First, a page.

Grow a pineapple in your own home from the top of store bought pineapple! Step by step directions

how to grow a pineapple, frugal gardening, frugal houseplants, free houseplants, grow tropical fruit, homegrown fruits

  • Grow a pineapple in your home

    Juicy, delectable pineapple is a favorite of many people but few know it can be grown right in your home. The next time you buy a pineapple at the grocery store, don't discard the top after cutting it off.
    How to Grow a pineapple from scraps

    Remove any excess pineapple and skin from around the leaves, being careful not to cut into the tough area around the bottom of the leaves.

    Take the top and immerse it in a combination of water, 1\2 teaspoon epsom salts and 1\2 teaspoon of powdered tea. Set it in a window that gets sun for two
    weeks, taking care to keep the fluid level at the bottom of the leave.

    The first thing you will notice is that the original leaves of the pineapple will begin to turn brown and new leaves will begin to grow at the center.

    Transplant the pineapple into slightly damp potting soil, combined with sand and vermiculite. Keep the soil damp for another two weeks.

    Be careful not to over water or the new roots that are forming will rot. In the next few weeks all the outer leaves will die and can be removed, as the new leaves begin to grow. It is best to allow the plant to grow, removing the dead leaves for the next year. During this time the pineapple should be watered no more than once a week.

    Pineapples like a dry, acid soil so occasionally add a little excess coffee to
    your water. During the spring sprinkle a teaspoon of epsom salt near the base of the plant and continue watering as usual. You can also set the plants outside in a semi-sunny area.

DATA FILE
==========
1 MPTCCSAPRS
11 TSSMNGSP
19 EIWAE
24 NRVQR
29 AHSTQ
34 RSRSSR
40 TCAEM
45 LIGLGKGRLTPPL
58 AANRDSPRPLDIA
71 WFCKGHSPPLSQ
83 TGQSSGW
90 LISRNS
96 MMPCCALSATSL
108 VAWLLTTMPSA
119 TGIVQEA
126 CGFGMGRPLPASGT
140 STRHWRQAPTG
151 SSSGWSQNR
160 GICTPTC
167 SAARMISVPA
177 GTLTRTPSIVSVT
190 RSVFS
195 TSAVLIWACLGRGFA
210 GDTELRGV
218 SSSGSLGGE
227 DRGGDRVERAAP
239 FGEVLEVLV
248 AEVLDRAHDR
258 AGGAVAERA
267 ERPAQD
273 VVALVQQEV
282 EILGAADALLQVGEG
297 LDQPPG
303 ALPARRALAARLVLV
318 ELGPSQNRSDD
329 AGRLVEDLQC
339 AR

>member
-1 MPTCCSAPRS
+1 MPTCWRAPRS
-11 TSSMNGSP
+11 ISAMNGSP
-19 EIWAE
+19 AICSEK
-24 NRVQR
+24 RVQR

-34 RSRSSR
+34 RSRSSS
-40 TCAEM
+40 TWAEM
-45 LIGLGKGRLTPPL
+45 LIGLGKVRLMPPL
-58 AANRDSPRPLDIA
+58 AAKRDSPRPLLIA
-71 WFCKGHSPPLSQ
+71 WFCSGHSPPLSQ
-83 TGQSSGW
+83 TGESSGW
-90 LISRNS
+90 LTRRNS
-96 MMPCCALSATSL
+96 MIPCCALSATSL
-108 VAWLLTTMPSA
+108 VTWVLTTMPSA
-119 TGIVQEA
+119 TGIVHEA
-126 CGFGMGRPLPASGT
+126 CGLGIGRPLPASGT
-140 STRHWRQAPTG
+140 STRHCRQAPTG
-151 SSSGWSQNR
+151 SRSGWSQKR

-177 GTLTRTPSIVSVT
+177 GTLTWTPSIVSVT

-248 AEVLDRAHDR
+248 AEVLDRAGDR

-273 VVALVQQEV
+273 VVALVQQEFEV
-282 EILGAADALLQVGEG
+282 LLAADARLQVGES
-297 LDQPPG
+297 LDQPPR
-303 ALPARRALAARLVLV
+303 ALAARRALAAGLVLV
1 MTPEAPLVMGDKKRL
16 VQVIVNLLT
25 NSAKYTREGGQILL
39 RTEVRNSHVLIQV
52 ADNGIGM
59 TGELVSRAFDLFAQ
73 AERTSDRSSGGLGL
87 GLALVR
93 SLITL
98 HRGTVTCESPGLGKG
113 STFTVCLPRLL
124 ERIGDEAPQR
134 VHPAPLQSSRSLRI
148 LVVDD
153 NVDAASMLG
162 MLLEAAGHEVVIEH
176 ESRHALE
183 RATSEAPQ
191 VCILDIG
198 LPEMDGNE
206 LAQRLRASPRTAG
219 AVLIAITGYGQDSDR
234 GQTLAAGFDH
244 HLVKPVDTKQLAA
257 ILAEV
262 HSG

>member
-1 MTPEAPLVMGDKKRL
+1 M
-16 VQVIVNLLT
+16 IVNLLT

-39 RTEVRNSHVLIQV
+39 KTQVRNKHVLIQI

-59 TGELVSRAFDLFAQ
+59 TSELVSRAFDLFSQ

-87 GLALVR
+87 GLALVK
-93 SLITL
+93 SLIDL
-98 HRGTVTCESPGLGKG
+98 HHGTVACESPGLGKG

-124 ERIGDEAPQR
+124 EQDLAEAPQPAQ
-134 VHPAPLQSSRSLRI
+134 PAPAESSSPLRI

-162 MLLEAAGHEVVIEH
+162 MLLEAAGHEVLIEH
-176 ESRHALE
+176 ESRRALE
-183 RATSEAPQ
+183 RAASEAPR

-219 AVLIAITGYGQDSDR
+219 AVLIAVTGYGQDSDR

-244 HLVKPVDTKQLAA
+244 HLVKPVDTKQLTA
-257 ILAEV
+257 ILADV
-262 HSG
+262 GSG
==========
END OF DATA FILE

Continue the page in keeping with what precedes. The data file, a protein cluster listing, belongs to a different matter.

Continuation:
After approximately a year, you can force your pineapple to bloom by placing the mature plant in a plastic bag with an apple for three days.

    The trick is the gas that is produced by the apple and after the plant is removed it should bloom in two to three months. How you water a pineapple is also important. The pineapple should be watered from the top so that the cups at the bottom of the plant are filled. It is also healthy for the pineapple plant to wet the leaves as you water.

    submitted by Nancy Alan, original author not yet known.

    Print Friendly and PDF

    Comments 16 Comments
    1. 14mcqueeneya's Avatar
      14mcqueeneya -
      This is a GREAT Idea! I have a pineapple on the counter and we're going to see if we can grow our own. My daughter is out collecting small rocks for drainage right now.
    1. goetergirl's Avatar
      goetergirl -
      That sounds interesting and fun to try. A few years ago I saw pineapple plants at Walmart, but I think they were just decorative plants. I would love to try this, but my plants seem to die for some reason in my apartment.
    1. bleedingace's Avatar
      bleedingace -
      we will give this a try really soon!!! pineapple is my DH favorit fruit! this is cool!
    1. YikesMama's Avatar
      YikesMama -
      Great idea. Something fun to do with the kiddo!
    1. Shellc1971's Avatar
      Shellc1971 -
      I can't wait to try this! I love fresh pineapple!
    1. jessand's Avatar
      jessand -
      i seen this idea on pinterest but a lot of posters had said that it took about 2 years before it actually produced fruit. Still a really neat idea and one i would like to try!
    1. DenBren's Avatar
      DenBren -